Lesser kudu

Class: Mammalia
Order: Artiodactyla
Family: Bovidae
Genus and Species: Tragelaphus imberbis
  • large gray deerlike animal with elegantly twisted horns spiralling upward and thin white longitudinal stripes on its body
  • head closeup showing black eyes and nose, large ears, and the base of the spiral-shaped horns
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Lesser kudu

A striking striped antelope, lesser kudu are native to the dry lands of northeastern Africa. Once gravely threatened by the rinderpest virus, lesser kudu numbers are now rebounding.

Physical Description

Lesser kudu are one of the more striking species of antelope. This species has a white stripe running down its back with 11 to 14 stripes coming off it and down the animal's side. Stripes stand out on a grayish-brown coat on males and a reddish-brown coat for females. Males are also adorned with impressive spiraled horns which will twist 2.5 times and can grow up to 3.5 feet (60 to105 centimeters) long. Facial markings consist of black stripes running from each eye towards the nose, and a white stripe running from each eye to the center of the face. Legs are fawn colored, with white spots above the hooves. Two white spots adorn either side of the neck.

Large ears allow for enhanced listening abilities and predator detection, and the coloration of lesser kudu is such that when individuals remain motionless they are very difficult to detect in their natural habitat.

Size

Lesser kudu weigh 130 to 230 pounds (60 to 105 kilograms) and stand 35 to 43 inches (90 to 110 centimeters) at the shoulder.

Native Habitat

Lesser kudu reside in the arid and semi-arid areas of northeastern Africa, including parts of Ethiopia, Somalia, Kenya, Sudan, Uganda and Tanzania. Scrublands and woodlands make up the majority of this territory, with lesser kudu primarily avoiding open spaces and long grasses. This species has been documented at 5,700 feet (1740 meters) near Mount Kilimanjaro.

Communication

Lesser kudu emit a bark vocalization when startled which warns others of potential predators.

Food/Eating Habits

Feeding primarily at dusk and dawn, lesser kudu eat a wide array of leaves, shrubs, twigs, grasses, herbs and roots. An inhabitant of a traditionally dry area, lesser kudu have adapted to be independent of primary water sources, instead hydrating from the moisture collected in leaves.

Orchard grass hay, alfalfa hay and herbivore pellets make up the diet of lesser kudu at the Smithsonian's National Zoo. This species will also receive woody browse and biscuits with enrichment.

Social Structure

Females form groups of two or three, but males generally remain solitary, occasionally forming small bachelor groups. Territorial behavior is nonexistent; no real hierarchical groups have been documented, and fighting only occurs rarely, usually around mating time.

Reproduction and Development

Lesser kudu become sexually mature around 15 to 18 months, but males will not have achieved the social status needed to mate until age four or five. Shoving matches ensue between males where heads and horns will be pressed together in an attempt to force horns upon the opponent's nape. Contests continue between males and females, where both lesser kudu will stand on hind legs and attempt to push each other over, with the male normally winning. Despite emerging the victor, the male will never show aggression toward the female during the process.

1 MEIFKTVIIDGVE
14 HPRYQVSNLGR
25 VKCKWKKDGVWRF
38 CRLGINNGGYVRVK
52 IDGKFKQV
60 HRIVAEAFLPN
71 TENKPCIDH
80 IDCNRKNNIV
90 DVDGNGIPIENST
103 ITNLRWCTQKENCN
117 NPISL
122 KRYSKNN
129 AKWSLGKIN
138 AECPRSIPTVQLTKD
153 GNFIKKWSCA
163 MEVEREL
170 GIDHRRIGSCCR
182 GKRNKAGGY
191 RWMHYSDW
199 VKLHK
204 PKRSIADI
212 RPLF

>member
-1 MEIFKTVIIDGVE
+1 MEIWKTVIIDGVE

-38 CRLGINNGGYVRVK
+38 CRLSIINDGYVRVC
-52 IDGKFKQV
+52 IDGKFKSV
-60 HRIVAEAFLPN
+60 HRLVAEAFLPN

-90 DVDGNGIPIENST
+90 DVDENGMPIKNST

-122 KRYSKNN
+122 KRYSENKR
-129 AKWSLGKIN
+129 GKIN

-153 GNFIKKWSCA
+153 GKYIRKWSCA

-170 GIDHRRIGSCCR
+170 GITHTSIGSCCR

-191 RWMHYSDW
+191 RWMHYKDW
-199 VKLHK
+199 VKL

Gestation lasts six to eight months, and the doe gives birth to a single calf after separating herself from the group. The calf will lay concealed by surrounding brush while its mother forages for food. Offspring weigh 9 to 16.5 pounds (4 to 7.5 kilograms) and have a 50 percent mortality rate by six months of age; around the same time, calves are weaned from their mothers.

Sleep Habits

Largely nocturnal animals, lesser kudu will seek shelter and security in dense thickets by sunrise. They forage around sunset and sunrise.

Lifespan

Lifespan for lesser kudu is 10 to 15 years in the wild, and up to 20 years in human care.

The greatest threat to lesser kudu is the outbreak of rinderpest transmitted by contact with cattle that occurred in the eastern regions of Kenya in the mid-1990s. Rinderpest was a relative of the measles virus, and had the potential to kill up to 95 percent of herds that encountered it. However, scientists deemed it had been completely eradicated in 2011, and populations of lesser kudu are expected to recover.

Hunting is also a factor in the conservation of lesser kudu, but the shyness of the species often keeps it protected in the forest and safe from human hunting. Still, it is pursued for its meat and horns, which can be hollowed out and used as wind instruments or in spiritual rituals. As with many animals, an increase in human development also affects lesser kudu due to habitat being lost to farmland and human encroachment. About one third of the estimated lesser kudu population can be found in protected areas, but the improved management and protection of these areas would offer a more optimal survival prospect for this species. Overgrazing also presents an issue for lesser kudu.

Currently, with the eradication of the rinderpest virus, the future for lesser kudu is looking more promising. Lesser kudu live in several national parks.

A lesser kudu named Garrett shares an exhibit with two Abyssinian ground hornbills.